Strangers became good Samaritans when they saw a man walking along a highway in freezing temperatures last week and offered to help.
The strangers said their worst fear is that without their intervention, the man could have died.
On that cold, blustery Thursday, Jamie Watts drove past an elderly man who looked disoriented and was without a jacket on the side of U.S. Highway 169.
She drove past him twice, hoping someone else might stop to help. When she drove away the second time, something told her to go back.
"It was God telling me, 'Hey, go back,'" Watts said.
She picked up her mom, drove back and pulled over near a Talala smoke shop. She had her guard up when she approached him.
"And once we got him in the vehicle and started talking with him, we could really tell that there was something wrong with him," Watts said.
Watts brought the man to the nearest police station, where she met Dawn Orwig at Talala City Hall.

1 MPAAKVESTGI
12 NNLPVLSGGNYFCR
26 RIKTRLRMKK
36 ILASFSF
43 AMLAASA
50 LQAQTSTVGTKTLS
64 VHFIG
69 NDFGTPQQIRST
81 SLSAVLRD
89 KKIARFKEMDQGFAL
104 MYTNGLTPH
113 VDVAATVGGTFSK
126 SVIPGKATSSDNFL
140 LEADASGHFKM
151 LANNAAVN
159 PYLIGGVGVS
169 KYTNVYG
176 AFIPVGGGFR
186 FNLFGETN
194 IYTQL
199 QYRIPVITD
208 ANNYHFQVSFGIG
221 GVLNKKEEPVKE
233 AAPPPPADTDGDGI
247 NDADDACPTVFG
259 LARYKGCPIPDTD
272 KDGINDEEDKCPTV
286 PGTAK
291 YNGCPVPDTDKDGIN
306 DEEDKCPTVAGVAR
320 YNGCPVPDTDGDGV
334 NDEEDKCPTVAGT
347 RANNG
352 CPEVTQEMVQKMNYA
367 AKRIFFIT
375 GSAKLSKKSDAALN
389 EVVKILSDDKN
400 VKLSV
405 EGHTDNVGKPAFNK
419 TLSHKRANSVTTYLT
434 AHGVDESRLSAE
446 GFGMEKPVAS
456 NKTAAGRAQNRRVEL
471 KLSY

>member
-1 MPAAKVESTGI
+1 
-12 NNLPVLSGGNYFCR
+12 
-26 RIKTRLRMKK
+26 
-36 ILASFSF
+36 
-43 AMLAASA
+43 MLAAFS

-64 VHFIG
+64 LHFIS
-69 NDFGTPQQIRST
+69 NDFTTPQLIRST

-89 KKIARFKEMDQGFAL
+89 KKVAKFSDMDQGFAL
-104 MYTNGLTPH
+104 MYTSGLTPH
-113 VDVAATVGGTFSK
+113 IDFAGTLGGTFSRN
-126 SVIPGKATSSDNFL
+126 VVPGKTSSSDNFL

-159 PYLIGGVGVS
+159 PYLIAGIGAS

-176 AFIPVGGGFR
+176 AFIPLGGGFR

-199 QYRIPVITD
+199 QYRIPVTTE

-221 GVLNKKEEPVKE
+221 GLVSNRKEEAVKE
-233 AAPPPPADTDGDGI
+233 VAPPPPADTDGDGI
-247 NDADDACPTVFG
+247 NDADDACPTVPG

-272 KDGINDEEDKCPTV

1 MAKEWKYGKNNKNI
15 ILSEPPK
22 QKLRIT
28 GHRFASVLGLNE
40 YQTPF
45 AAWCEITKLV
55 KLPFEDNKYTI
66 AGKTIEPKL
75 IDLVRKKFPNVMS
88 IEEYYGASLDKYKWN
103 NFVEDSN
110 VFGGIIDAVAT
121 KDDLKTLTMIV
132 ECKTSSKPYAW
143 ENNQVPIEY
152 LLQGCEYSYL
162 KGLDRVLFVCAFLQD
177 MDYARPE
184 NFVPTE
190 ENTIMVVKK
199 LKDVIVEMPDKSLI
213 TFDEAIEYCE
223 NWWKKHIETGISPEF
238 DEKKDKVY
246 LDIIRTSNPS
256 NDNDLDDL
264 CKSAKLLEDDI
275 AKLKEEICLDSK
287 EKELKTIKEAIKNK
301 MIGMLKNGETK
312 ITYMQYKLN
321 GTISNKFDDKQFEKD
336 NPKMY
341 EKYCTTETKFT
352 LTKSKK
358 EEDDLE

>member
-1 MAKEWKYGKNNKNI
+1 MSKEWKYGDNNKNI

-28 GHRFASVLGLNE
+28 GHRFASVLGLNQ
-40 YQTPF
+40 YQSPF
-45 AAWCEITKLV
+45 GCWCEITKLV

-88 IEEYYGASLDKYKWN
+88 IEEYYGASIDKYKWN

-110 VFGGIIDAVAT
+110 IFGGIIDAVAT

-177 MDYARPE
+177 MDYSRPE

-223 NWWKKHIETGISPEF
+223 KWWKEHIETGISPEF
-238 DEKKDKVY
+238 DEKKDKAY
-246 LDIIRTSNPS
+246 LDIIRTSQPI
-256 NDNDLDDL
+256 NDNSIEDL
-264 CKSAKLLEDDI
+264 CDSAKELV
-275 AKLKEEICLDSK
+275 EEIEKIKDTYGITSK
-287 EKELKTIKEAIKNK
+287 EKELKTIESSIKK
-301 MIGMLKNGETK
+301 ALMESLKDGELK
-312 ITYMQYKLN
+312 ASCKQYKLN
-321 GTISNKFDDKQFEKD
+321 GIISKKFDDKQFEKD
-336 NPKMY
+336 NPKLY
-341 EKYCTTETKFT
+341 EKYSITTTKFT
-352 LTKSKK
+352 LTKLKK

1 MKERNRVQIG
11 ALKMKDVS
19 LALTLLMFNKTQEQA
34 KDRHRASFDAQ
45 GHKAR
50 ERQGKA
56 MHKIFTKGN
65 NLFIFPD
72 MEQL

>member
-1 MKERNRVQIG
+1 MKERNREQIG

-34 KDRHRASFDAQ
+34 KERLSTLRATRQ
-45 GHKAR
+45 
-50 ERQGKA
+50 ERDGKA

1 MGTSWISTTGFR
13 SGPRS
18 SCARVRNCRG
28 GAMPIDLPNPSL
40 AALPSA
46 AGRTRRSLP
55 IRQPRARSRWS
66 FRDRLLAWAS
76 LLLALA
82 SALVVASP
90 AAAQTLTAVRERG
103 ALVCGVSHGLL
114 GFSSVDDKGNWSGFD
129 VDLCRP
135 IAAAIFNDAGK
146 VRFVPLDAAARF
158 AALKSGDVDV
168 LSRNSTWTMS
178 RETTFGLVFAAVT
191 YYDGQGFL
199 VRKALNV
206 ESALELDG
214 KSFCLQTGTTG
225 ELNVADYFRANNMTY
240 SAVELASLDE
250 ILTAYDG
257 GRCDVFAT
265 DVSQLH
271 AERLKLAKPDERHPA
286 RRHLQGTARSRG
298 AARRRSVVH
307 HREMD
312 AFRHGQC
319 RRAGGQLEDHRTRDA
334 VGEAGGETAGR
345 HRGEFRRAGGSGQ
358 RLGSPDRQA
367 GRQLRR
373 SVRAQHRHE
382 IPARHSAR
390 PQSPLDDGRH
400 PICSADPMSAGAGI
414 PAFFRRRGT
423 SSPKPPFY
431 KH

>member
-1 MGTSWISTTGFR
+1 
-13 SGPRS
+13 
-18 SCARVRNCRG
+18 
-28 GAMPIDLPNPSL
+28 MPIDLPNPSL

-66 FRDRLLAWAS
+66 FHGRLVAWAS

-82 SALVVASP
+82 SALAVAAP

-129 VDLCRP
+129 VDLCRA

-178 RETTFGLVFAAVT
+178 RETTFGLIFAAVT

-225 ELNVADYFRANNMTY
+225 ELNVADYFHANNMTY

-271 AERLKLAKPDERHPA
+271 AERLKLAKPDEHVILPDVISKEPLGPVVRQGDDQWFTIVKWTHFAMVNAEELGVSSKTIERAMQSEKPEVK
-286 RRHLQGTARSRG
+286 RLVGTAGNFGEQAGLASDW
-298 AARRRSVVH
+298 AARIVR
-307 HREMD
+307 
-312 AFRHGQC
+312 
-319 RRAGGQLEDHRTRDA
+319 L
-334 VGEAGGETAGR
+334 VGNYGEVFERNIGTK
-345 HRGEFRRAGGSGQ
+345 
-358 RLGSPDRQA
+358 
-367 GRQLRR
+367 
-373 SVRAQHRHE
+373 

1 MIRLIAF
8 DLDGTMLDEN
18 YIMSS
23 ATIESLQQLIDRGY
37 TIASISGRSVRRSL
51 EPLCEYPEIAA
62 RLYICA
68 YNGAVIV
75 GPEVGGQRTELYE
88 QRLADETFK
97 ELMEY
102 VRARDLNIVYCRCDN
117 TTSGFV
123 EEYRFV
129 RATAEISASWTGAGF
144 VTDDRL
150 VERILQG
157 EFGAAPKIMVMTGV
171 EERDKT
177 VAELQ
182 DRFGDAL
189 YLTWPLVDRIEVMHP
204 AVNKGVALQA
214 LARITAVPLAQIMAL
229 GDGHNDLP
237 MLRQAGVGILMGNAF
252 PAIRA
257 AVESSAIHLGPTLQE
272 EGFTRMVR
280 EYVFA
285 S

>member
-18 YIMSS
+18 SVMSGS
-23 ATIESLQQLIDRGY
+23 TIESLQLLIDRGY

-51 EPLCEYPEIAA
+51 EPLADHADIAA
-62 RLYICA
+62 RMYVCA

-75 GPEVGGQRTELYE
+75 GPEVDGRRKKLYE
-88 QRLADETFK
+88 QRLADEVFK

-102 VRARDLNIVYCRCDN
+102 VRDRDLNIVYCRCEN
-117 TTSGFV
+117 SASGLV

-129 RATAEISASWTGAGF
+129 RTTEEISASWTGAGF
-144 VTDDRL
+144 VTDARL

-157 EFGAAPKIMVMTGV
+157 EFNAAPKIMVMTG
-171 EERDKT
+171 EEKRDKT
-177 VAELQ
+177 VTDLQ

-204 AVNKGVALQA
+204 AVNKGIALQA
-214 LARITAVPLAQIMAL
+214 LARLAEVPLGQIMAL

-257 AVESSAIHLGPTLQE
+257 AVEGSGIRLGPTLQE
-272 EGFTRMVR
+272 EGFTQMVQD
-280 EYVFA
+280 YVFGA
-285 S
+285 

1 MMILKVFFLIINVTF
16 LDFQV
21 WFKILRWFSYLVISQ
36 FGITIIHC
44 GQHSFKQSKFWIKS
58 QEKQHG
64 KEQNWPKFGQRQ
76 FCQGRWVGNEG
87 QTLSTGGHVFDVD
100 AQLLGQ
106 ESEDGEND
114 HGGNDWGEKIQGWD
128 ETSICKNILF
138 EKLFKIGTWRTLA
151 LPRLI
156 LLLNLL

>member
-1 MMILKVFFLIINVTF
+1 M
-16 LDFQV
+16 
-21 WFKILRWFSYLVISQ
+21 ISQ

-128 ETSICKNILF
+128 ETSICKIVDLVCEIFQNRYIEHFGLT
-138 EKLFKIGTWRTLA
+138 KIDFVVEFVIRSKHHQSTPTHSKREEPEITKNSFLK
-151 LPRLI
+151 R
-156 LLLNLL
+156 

"She said she thought he was drunk or something, and I thought, ‘OK, let me call one of our Talala officers,'" Orwig said.
While they waited for police, the man handed the women his wallet. Inside, there was a piece of paper with a phone number that said "daughter."
Orwig made the call.
“She said that, you know, he has dementia,” Orwig said. “I said, well here's where he's at, he's in Talala."
The daughter told them her dad must have walked along the highway for more than 20 miles -- without a coat -- from their home in Bartlesville to Talala.
The women were shocked.
“I just can't believe people didn't stop to think about it or stop to check on him,” Orwig said.
But one person did.
Watts said she's glad she trusted her instinct to go back.
"Something tells you, 'Go back, go back,'” Watts said. “And who could talk to you down deep in your soul like that unless it's something greater than us?"